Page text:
Betty and Angela’s experiments were limited now to the times when Betty could visit Angela in her room. The old lady announced herself intrigued by the trouble the doctor had experienced getting the needle from Angela’s arm and by the efforts Sarah had reported as necessary to get her into her chair.
‘Some of those aces are as strong as an ox. Tough as old leather too.’ Betty reached for a stainless steel bedpan. ‘Just … let me …’ She managed to slide it between Angela’s arm and side. ‘See if you can give it a squeeze, dear.’
Angela tensed, an action which always pressed her arms tight against her. Betty’s eyebrows rose above her glasses. ‘R-relax now, dear.’ She reached forward and a moment later brought the crumpled remains of the pan into view. The faint pattern of indentations across the curved and flattened pan looked like the marks a rib cage might impress.
‘I’m just going to try something else, Angela. It won’t hurt.’ Betty took a pair of nail scissors from her bag and gently traced the point across the back of Angela’s hand. She frowned and tried again. ‘Not a mark!’ She put some effort into the action. ‘Well … dear. The good news is that I can’t put a scratch on you. The not so good news is that if you need another operation or an injection we could be in trouble …’
They carried on with their experiments. Angela concentrated on learning to talk. At Betty’s insistence she also checked on how strong she was when visiting Betty. It seemed that some of her strength manifested while she was visiting, but far from all of it. In Betty’s hands the stainless steel bowl, which Angie had crushed without the slightest effort, was stiff and difficult to untwist, but she could do it, and when the metal tore and left a jagged edge it scored a red line across her hand that hurt but didn’t bleed.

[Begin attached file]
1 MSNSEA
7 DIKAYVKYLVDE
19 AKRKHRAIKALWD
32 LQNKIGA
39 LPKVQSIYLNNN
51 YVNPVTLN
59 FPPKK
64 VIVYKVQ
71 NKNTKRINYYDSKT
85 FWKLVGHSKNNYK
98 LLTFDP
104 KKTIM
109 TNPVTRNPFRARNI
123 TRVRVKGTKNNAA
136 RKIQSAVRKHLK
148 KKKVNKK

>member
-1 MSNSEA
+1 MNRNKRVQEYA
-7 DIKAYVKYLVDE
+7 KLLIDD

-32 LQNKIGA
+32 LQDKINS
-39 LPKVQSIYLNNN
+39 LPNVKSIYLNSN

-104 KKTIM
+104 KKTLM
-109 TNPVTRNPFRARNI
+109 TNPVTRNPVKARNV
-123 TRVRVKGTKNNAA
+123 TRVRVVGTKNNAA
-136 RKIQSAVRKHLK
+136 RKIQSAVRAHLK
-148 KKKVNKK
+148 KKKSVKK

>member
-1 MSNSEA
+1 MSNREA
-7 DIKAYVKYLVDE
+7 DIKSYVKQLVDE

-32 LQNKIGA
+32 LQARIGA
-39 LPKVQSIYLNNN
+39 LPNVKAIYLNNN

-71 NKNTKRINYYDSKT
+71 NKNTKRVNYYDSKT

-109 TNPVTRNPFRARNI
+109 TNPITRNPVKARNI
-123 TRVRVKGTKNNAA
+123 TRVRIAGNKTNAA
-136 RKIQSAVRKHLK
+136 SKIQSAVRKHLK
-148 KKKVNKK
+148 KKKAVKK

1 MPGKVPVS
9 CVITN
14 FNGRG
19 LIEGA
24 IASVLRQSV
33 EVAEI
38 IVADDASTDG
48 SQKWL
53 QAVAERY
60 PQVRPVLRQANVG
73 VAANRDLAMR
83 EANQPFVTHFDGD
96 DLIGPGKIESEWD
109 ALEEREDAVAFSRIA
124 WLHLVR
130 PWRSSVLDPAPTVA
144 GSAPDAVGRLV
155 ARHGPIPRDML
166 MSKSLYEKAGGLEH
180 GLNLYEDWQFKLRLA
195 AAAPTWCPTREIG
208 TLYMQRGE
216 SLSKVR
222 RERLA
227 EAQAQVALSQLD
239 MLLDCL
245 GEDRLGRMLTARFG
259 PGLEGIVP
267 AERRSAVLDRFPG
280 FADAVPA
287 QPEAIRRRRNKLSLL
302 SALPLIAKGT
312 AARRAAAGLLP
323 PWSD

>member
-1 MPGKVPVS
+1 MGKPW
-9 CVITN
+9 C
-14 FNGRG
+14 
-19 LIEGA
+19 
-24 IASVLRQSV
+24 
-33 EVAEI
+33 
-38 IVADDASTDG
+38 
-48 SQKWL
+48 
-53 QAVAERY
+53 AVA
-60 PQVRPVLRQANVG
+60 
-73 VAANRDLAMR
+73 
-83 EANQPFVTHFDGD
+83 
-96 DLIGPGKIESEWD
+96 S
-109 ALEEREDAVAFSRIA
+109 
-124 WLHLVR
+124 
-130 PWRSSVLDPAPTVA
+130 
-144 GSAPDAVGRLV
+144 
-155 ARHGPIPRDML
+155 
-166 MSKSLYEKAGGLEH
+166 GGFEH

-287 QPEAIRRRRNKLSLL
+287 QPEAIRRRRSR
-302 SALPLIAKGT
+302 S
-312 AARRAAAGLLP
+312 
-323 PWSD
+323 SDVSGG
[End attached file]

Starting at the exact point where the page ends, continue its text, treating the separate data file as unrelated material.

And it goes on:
Two days after Angela’s return to society a strange irritation at the back of her mind during Strictly Come Dancing caused her to concentrate on what she now called her list of ‘contacts’. She quickly became aware of the smaller ambulance man, Simon, lying amid a veritable sea of beer cans. He was asleep but choking, with vomit bubbling from his mouth. Without thinking she reached out to him and a heartbeat later she found herself choking on a mouthful of sour puke. She rolled over coughing and spitting. Oddly, the first thought that occurred to her was that she hadn’t used any of her time in Betty to eat anything. This horrible stuff drooling from Simon’s lips was the first thing she had tasted in years. It wasn’t in the top ten things she would have put on her list. Or the top thousand.